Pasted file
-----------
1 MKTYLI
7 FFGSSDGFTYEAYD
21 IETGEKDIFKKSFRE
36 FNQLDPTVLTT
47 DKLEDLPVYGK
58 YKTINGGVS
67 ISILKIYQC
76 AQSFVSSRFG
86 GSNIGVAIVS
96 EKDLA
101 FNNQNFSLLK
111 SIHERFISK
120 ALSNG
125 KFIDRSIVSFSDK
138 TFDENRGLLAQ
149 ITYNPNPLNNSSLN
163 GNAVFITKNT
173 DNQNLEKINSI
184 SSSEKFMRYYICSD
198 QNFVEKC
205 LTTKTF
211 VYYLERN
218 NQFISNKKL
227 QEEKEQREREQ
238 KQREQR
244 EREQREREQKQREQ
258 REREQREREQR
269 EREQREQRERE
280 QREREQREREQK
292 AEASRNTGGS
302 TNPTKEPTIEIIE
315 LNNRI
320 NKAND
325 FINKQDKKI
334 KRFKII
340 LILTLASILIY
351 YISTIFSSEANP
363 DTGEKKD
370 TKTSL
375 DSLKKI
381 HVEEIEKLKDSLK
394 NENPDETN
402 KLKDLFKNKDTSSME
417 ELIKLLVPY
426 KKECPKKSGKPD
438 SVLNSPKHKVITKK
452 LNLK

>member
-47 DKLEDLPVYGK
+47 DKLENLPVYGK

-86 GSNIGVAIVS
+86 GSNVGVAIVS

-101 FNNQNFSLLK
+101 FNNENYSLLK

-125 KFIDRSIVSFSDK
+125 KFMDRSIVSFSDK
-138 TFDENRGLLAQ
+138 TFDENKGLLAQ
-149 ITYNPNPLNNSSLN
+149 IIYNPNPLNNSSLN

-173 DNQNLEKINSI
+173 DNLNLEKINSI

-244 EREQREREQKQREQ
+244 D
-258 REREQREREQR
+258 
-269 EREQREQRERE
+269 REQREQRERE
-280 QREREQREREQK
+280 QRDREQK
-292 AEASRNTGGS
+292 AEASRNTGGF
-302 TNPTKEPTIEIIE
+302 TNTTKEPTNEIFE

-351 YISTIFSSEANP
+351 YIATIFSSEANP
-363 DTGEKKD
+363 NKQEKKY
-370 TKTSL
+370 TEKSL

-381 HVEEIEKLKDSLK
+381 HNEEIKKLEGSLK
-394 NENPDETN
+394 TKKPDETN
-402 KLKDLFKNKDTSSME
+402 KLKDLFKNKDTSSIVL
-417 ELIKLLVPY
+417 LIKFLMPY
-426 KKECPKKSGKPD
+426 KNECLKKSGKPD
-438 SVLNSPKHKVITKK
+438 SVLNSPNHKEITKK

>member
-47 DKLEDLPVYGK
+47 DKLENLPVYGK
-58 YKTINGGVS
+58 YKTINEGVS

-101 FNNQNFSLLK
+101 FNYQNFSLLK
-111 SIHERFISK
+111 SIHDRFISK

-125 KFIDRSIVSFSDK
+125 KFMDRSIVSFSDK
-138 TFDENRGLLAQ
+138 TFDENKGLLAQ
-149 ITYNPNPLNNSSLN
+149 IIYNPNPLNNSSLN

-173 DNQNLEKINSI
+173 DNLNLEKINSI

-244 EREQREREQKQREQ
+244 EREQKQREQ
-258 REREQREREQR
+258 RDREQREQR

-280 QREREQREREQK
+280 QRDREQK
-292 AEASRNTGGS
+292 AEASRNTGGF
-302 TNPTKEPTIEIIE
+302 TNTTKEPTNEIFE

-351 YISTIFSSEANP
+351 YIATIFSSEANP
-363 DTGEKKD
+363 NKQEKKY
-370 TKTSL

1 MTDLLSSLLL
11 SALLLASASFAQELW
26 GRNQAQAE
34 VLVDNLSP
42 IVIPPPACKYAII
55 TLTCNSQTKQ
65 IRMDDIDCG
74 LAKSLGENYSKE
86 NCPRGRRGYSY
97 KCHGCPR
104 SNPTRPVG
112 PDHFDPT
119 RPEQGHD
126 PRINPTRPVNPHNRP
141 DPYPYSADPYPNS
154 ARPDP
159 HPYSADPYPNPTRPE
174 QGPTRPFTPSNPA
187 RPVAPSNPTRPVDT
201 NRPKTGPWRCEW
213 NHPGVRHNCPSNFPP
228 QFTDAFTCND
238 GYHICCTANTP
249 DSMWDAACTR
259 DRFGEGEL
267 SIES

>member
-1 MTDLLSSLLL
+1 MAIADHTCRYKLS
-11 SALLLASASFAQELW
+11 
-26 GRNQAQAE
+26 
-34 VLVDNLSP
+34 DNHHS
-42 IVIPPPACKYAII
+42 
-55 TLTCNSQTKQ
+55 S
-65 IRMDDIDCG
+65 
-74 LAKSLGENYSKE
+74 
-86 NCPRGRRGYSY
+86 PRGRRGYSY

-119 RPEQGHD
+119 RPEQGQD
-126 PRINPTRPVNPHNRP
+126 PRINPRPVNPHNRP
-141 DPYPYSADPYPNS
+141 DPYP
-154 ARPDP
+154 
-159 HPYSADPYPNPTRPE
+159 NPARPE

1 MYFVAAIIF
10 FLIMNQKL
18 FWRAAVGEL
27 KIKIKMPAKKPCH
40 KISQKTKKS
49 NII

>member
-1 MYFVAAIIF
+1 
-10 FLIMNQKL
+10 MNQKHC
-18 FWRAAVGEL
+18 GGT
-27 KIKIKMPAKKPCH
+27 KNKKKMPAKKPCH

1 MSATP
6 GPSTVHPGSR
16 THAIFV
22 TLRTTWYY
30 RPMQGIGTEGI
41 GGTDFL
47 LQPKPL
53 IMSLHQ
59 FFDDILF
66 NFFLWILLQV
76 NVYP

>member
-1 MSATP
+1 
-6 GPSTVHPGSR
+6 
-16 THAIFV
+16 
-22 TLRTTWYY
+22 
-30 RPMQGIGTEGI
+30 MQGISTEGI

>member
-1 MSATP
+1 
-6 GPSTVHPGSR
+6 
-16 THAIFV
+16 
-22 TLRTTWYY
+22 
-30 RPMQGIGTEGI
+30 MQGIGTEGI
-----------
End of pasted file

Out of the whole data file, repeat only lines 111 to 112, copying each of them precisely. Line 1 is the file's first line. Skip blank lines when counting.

+244 EREQKQREQ
-258 REREQREREQR